Head about as broad as long and with the sides gently diverging posteriorly. Vertex in full face view gently convex. Clypeus reduced and slightly surpassing the antennal sockets. Anterior border of the clypeus truncate. Frontal carinae far from each other, partially covering the antennal insertions. Lateral expansions of the frontal carinae broad, little raised, strongly diverging on the anterior one-half, converging on the third fourth, parallel and carinate only on the last fourth. Frontal area gently concave on the three anterior fourths and with a central, thick longitudinal carina starting from the last fourth and prolonging posteriorly. Head anterolaterally with a thick, short, longitudinal carina. Genal carinae marked, each carina corresponding to the external border of a deep sulcus. Eyes visible as a small dark dot below the integument, on the middle of the head sides. First funicular joint about as long as broad. Funicular joints 2-10 broader than long. Last funicular joint as long as the sum of joints 6-10. Scapes short of the vertexal margin and gently thickening apically. Masticatory margin of the mandibles with 6-7 denticles before the pointed apical tooth. Palp formula 2,2.

Mesosoma in side view gently convex and about as long as the maximum head length (mandibles included). Pronotal and propodeal sutures absent. Basal face of the propodeum declivous posteriorly. Declivous face of the propodeum flat. Area between the basal and declivous faces of the propodeum weakly concave, irregularly marginate, the margin forming a triangular denticle or an angle laterally. Sides of the declivous face of the propodeum marginate. Propodeal spiracle round and above mid height in lateral view.

Petiole subrectangular and thick. Anterior border of the petiole straight and anterolaterally carinate. Ventral process of the petiole large, stout and triangular. Anterior face of the postpetiole concave and laterally strongly angulate. Postpetiolar sternite anteroinedially with a marked subtriangular projection, gently convex posteriorly in side view. Constriction between postpetiole and gaster impressed. Gastral tergite I about 1/4 longer than the postpetiole and convex on the curvature. Gastral tergite I with a thick, irregular, transversal border before the posterior margin, the border almost as long as the posterior margin. Remaining gastral tergites and sternites curved ventrally.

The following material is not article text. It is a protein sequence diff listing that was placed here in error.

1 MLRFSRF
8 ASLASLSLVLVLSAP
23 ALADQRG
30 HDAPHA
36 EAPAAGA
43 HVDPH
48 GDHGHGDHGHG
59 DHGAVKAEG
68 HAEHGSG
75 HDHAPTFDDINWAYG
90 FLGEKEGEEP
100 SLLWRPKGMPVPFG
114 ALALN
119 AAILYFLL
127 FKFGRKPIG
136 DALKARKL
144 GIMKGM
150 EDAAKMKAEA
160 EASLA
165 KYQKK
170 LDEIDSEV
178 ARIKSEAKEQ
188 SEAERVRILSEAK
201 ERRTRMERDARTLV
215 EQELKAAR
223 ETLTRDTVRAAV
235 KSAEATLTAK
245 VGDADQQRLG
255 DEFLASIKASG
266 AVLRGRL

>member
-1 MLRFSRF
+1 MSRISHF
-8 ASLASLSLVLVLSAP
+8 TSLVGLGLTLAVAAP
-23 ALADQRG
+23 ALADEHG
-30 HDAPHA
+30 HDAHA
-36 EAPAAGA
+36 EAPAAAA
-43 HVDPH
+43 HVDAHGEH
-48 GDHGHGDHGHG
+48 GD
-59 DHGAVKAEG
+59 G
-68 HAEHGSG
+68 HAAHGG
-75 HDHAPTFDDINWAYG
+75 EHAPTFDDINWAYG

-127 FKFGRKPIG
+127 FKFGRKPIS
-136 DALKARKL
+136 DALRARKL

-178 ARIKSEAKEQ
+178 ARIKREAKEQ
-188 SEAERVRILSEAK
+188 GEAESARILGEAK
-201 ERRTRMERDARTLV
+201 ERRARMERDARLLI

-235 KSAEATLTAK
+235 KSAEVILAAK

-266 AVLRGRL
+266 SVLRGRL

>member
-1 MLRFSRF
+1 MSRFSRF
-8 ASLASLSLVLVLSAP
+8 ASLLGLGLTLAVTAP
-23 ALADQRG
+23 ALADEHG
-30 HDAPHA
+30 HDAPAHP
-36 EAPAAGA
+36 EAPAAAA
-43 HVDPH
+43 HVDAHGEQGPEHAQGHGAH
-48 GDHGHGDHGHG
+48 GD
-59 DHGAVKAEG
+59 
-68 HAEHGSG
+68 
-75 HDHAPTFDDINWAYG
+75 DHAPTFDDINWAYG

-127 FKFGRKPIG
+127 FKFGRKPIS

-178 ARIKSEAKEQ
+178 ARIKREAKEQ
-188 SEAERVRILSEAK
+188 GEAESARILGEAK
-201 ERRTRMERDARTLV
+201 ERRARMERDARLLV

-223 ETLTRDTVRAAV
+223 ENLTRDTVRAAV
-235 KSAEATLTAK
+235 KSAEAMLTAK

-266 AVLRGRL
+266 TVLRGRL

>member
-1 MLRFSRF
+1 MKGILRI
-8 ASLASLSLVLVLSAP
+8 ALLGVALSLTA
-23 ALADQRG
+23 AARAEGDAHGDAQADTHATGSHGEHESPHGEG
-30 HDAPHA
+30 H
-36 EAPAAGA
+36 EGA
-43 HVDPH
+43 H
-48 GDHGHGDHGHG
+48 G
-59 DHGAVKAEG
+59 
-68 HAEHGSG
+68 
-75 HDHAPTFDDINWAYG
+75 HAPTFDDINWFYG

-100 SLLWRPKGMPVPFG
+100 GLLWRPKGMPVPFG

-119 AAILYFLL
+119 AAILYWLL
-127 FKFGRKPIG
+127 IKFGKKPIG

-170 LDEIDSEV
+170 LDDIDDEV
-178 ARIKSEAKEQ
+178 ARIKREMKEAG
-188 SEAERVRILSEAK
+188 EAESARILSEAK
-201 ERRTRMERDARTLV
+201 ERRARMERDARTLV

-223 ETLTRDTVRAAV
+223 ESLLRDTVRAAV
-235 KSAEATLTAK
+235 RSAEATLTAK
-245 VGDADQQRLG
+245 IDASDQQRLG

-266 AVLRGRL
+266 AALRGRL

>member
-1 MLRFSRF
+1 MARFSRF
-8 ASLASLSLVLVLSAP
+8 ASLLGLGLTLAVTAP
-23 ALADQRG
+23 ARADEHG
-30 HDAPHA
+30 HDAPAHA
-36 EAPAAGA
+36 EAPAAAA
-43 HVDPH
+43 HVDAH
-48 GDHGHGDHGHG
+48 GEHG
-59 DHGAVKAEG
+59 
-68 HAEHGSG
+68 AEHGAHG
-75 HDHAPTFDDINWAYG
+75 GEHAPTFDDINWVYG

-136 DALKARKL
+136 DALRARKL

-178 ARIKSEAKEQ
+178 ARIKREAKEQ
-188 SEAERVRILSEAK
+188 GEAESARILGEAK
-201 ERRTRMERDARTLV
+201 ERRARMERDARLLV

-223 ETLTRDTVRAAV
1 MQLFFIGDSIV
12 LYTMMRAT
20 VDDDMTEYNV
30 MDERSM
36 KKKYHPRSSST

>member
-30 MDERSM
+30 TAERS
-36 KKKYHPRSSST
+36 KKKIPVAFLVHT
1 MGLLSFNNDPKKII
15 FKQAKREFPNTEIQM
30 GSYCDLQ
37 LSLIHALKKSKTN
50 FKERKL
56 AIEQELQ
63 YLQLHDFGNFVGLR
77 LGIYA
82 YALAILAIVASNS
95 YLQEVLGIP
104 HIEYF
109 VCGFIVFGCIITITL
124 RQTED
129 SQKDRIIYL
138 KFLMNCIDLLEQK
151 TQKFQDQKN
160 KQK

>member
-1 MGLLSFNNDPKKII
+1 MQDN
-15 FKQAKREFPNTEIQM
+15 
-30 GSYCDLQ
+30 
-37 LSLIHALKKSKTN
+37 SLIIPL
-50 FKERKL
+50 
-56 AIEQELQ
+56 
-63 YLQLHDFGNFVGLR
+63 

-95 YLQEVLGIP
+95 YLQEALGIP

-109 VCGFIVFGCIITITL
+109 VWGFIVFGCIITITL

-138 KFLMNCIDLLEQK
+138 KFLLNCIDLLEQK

Legs short. All tibiae with a pectinate spur. Spurs of fore legs without basal spine. Fore basitarsi longer than the mid ones. Hind basitarsi about 1/3 shorter than hind tibiae. Second tarsomere of hind legs slightly shorter than pretarsus. Pretarsal claws simple. Arolia absent.

Sculpture. Head, mesosoma, petiole, postpetiole and gaster with variably distributed, irregular, foveae-like impressions, granulopunctate and irregularly rugulose. The granules less raised and the rugosities slightly longitudinal on the gaster. Legs punctate.

Body covered by hairs of three main types: (1) short, dense, suberect or subdecumbent on the whole body, sparse on the funicular joints; (2) longer than type (1), erect on the whole body, slightly shorter on the scapes, absent on the funiculi; (3) shorter than hair type (1), dense and decumbent on the funicular joints. In addition the funicular joints bear whitish, thick, appressed, sparse hairs.

Colour. Dark ferrugineous-brown with lighter antennae and legs.

Measurements in mm and Indices: TL 2.76-2.85; HL 0.62-0.65; HW 0.62-0.66; EL 0.04; SL 0.40-0.41; WL 0.80-0.84; PeL 0.22; PeW 0.33-0.34; HFeL 0.45-0.47; HTiL 0.38-0.39; HBaL 0.26; LS4 0.24-0.25; LT4 0.55-0.57; CI 100.0- 101.5; SI 63.1-64.5; IGR 0.44.

Type Material

Holotype worker (unique) from Malaysia labeled: "Sarawak: 4th Division Gn. Mulu NP., P. M. Hammond & J. E. Marshall, v-viii.1978, B.M. 1978-49", in The Natural History Museum.

Etymology

From the Latin angulus (= angle) and norius (= pedicel), referred to the postpetiole, anterolaterally angulate.

References

  • Baroni Urbani, C., de Andrade, M.L. 2003. The ant genus Proceratium in the extant and fossil record (Hymenoptera: Formicidae). Museo Regionale di Scienze Naturali, Monografie, 36, 1–492. (page 375, fig. 146 worker described )